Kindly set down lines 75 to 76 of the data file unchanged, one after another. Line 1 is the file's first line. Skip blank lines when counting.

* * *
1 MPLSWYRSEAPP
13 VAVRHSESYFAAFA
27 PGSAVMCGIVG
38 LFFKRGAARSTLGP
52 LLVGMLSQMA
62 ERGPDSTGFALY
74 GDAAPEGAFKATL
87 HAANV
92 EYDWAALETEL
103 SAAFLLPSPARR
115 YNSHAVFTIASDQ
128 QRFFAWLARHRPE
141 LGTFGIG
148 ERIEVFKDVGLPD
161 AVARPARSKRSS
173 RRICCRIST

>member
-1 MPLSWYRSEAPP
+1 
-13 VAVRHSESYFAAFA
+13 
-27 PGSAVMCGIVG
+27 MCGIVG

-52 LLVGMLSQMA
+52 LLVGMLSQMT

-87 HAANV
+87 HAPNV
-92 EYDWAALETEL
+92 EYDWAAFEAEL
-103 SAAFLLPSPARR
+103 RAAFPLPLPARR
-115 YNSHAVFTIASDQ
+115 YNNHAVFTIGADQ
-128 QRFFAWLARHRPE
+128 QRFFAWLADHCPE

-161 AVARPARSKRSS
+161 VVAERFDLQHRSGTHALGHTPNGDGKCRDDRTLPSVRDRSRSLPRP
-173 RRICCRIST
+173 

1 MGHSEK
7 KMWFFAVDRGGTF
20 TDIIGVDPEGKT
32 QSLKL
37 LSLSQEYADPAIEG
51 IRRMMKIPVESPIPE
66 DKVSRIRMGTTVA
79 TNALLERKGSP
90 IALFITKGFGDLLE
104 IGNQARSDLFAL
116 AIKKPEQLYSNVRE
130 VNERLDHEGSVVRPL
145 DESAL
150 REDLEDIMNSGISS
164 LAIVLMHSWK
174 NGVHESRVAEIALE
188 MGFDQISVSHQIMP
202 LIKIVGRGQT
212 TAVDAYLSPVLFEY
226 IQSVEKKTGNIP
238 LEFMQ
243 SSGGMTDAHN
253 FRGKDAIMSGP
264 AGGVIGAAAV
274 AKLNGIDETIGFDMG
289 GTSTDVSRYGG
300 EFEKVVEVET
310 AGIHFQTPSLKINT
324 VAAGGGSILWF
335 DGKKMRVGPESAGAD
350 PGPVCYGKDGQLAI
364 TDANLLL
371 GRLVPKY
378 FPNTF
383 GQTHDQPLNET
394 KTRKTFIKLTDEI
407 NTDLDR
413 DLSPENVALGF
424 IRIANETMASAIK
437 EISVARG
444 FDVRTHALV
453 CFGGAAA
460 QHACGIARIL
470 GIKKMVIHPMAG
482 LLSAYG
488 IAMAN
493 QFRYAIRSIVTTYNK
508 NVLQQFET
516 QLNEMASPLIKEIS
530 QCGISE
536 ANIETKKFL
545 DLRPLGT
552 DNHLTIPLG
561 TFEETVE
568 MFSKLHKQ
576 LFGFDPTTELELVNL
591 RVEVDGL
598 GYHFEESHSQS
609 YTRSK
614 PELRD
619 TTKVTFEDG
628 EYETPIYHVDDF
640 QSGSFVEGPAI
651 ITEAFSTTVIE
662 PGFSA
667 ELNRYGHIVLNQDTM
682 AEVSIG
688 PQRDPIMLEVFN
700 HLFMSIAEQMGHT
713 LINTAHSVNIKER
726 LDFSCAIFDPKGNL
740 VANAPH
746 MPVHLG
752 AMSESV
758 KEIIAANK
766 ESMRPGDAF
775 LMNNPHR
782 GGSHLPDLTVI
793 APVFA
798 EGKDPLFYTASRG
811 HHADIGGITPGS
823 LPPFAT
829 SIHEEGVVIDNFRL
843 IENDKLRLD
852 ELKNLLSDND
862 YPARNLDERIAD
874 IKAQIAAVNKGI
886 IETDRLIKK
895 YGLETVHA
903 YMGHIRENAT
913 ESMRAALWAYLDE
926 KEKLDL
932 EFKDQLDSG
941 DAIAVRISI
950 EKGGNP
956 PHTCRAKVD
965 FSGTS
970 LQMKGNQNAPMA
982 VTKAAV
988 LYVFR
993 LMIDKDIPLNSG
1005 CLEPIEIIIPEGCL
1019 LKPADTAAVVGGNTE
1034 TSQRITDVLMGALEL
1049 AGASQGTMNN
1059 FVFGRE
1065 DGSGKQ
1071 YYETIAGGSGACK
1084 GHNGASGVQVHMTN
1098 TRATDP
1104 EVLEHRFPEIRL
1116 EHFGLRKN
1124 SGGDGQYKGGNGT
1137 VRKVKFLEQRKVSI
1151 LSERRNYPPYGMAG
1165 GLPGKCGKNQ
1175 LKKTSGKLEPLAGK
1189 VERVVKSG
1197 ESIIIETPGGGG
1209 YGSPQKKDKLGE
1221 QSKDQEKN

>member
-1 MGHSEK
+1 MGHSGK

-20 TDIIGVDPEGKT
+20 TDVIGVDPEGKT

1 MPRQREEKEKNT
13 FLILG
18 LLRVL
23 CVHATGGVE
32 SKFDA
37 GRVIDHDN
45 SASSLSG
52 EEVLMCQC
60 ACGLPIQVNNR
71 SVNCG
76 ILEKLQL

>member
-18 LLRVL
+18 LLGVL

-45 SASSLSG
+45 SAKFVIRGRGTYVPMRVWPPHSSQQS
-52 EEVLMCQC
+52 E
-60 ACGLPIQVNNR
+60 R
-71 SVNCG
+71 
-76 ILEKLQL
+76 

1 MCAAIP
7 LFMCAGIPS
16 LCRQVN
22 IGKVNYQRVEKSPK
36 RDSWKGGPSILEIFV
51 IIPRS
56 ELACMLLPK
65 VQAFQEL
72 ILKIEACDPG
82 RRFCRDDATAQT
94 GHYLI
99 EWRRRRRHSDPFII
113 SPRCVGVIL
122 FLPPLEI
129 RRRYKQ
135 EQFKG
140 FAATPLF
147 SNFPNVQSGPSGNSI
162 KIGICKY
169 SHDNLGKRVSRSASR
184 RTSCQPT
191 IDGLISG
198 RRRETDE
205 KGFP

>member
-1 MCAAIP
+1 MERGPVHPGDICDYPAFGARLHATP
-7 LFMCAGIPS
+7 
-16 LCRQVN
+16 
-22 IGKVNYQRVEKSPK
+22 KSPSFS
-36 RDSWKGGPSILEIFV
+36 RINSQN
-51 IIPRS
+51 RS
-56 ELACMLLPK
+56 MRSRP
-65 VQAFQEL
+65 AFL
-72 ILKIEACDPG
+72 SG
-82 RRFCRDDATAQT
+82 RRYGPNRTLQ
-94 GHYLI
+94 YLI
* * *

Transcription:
394 KTRKTFIKLTDEI
407 NTDLDR